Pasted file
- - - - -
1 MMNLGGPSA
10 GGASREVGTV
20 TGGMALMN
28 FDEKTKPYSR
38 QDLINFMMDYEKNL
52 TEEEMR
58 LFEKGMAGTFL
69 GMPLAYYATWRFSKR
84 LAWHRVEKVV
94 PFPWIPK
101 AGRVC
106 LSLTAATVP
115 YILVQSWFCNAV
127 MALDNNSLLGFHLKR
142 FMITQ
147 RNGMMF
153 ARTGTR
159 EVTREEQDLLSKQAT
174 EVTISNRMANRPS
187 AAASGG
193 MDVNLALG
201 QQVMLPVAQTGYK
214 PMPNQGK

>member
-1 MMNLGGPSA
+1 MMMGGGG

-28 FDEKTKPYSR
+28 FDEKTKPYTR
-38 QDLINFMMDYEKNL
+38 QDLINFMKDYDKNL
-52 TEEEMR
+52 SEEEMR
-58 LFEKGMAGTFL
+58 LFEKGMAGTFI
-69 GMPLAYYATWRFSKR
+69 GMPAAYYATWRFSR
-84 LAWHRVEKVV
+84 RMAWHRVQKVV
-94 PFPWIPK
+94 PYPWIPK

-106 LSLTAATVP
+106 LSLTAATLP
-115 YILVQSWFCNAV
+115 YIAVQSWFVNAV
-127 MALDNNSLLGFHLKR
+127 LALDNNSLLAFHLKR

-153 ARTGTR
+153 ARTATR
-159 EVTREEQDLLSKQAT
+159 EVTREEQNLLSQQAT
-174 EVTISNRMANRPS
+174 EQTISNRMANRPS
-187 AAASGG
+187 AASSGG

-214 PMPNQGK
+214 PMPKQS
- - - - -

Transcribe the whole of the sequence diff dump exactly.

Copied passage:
1 MMNLGGPSA
10 GGASREVGTV
20 TGGMALMN
28 FDEKTKPYSR
38 QDLINFMMDYEKNL
52 TEEEMR
58 LFEKGMAGTFL
69 GMPLAYYATWRFSKR
84 LAWHRVEKVV
94 PFPWIPK
101 AGRVC
106 LSLTAATVP
115 YILVQSWFCNAV
127 MALDNNSLLGFHLKR
142 FMITQ
147 RNGMMF
153 ARTGTR
159 EVTREEQDLLSKQAT
174 EVTISNRMANRPS
187 AAASGG
193 MDVNLALG
201 QQVMLPVAQTGYK
214 PMPNQGK

>member
-1 MMNLGGPSA
+1 MMMGGGG

-28 FDEKTKPYSR
+28 FDEKTKPYTR
-38 QDLINFMMDYEKNL
+38 QDLINFMKDYDKNL
-52 TEEEMR
+52 SEEEMR
-58 LFEKGMAGTFL
+58 LFEKGMAGTFI
-69 GMPLAYYATWRFSKR
+69 GMPAAYYATWRFSR
-84 LAWHRVEKVV
+84 RMAWHRVQKVV
-94 PFPWIPK
+94 PYPWIPK

-106 LSLTAATVP
+106 LSLTAATLP
-115 YILVQSWFCNAV
+115 YIAVQSWFVNAV
-127 MALDNNSLLGFHLKR
+127 LALDNNSLLAFHLKR

-153 ARTGTR
+153 ARTATR
-159 EVTREEQDLLSKQAT
+159 EVTREEQNLLSQQAT
-174 EVTISNRMANRPS
+174 EQTISNRMANRPS
-187 AAASGG
+187 AASSGG

-214 PMPNQGK
+214 PMPKQS